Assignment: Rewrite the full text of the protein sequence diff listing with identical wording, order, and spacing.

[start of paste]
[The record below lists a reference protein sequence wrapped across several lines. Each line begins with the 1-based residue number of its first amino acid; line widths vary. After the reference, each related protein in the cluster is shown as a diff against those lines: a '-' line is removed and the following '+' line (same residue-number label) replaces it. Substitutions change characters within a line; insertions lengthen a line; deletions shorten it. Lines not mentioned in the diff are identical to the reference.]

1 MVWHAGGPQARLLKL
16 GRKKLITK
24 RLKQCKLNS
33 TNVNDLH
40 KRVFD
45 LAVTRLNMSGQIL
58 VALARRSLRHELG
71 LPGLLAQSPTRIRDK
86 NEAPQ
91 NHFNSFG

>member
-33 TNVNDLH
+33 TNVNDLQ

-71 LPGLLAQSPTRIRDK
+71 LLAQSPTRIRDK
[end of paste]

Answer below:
[The record below lists a reference protein sequence wrapped across several lines. Each line begins with the 1-based residue number of its first amino acid; line widths vary. After the reference, each related protein in the cluster is shown as a diff against those lines: a '-' line is removed and the following '+' line (same residue-number label) replaces it. Substitutions change characters within a line; insertions lengthen a line; deletions shorten it. Lines not mentioned in the diff are identical to the reference.]

1 MVWHAGGPQARLLKL
16 GRKKLITK
24 RLKQCKLNS
33 TNVNDLH
40 KRVFD
45 LAVTRLNMSGQIL
58 VALARRSLRHELG
71 LPGLLAQSPTRIRDK
86 NEAPQ
91 NHFNSFG

>member
-33 TNVNDLH
+33 TNVNDLQ

-71 LPGLLAQSPTRIRDK
+71 LLAQSPTRIRDK